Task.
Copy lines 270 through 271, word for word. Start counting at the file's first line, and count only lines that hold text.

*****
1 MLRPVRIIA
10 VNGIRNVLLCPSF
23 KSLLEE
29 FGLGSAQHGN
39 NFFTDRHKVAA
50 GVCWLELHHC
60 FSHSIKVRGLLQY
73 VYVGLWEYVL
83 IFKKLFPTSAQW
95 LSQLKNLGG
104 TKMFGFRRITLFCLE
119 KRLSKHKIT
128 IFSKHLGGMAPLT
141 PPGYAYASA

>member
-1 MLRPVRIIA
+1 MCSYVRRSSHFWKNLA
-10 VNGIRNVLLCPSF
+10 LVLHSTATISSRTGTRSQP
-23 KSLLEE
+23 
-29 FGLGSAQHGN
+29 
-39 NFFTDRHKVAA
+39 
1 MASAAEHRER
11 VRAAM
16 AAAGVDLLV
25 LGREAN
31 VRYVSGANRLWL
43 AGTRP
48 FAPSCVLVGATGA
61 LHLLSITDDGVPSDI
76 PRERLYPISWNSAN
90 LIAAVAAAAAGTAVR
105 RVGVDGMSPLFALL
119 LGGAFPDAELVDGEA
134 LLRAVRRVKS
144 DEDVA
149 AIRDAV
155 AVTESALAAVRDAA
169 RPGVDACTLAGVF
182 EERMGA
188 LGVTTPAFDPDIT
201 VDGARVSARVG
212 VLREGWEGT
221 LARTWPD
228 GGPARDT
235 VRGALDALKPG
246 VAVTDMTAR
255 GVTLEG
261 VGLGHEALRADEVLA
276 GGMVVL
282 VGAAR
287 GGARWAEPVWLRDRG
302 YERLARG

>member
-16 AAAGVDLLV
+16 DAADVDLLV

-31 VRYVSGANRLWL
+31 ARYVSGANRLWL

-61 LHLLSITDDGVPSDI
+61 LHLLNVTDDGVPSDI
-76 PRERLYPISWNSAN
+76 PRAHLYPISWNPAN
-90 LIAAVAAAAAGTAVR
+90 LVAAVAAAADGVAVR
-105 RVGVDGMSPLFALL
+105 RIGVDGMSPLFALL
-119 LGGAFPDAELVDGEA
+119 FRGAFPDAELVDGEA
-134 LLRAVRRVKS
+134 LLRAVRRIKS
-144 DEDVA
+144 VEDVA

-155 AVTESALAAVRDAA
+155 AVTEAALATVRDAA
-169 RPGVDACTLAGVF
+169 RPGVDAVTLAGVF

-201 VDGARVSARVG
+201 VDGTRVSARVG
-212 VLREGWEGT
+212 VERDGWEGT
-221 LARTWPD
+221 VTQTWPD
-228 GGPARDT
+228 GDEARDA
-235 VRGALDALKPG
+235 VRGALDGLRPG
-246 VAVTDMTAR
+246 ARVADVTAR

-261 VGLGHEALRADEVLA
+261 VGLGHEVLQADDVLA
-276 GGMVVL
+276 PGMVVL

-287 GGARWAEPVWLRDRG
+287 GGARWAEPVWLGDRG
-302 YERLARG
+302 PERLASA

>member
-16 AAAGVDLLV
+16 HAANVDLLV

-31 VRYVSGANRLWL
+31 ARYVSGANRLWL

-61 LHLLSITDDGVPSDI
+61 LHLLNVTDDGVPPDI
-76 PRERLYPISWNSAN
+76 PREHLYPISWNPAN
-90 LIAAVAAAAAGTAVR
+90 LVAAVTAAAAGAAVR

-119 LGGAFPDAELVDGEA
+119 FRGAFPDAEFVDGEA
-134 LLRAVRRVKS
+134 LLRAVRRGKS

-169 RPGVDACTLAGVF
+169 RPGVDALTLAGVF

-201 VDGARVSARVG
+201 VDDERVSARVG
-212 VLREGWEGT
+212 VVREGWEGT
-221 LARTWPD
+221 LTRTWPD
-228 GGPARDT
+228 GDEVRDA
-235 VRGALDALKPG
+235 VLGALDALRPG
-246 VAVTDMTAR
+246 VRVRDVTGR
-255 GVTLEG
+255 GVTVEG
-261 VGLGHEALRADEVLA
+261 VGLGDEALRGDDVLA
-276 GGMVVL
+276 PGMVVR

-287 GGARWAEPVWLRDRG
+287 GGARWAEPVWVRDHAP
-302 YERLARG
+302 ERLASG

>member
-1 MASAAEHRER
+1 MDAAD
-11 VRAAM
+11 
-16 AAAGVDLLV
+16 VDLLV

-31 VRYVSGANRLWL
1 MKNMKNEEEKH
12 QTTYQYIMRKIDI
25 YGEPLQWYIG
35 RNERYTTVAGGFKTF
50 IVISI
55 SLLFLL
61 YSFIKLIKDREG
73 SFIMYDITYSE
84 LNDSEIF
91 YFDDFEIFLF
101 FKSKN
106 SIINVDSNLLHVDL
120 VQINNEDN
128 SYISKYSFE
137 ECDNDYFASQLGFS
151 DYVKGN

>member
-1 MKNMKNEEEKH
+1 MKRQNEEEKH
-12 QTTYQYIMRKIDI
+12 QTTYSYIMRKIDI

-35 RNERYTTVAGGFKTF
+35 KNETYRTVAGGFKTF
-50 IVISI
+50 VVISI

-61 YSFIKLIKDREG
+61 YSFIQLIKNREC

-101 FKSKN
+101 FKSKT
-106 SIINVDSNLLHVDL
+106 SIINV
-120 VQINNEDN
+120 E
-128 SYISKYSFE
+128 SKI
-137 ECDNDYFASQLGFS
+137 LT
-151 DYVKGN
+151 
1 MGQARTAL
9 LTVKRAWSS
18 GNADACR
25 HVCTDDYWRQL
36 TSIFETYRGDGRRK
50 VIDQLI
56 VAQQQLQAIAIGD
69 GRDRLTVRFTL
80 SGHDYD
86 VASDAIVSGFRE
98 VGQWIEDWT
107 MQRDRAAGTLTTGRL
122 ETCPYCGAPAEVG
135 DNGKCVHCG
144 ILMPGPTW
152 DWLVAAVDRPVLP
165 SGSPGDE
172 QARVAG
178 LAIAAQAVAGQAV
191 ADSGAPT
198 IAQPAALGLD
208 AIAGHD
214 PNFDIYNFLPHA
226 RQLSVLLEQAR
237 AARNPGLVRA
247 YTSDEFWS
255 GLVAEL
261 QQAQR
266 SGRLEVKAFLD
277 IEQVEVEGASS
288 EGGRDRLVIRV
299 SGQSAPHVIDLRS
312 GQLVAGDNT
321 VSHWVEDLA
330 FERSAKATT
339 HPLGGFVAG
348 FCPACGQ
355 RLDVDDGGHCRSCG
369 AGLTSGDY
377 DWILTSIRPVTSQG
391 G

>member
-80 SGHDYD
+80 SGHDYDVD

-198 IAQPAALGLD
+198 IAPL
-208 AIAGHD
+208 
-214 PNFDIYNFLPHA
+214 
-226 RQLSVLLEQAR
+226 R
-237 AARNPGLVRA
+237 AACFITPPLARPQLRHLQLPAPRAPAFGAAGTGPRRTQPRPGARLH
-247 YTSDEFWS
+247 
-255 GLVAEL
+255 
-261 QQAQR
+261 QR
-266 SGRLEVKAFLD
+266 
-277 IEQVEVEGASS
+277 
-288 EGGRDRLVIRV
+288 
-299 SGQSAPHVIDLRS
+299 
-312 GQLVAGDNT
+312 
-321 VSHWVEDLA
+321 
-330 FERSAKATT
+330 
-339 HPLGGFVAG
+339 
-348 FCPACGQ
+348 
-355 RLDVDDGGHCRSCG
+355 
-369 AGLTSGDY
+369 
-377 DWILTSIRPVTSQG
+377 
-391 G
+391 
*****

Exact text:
-391 G
+391 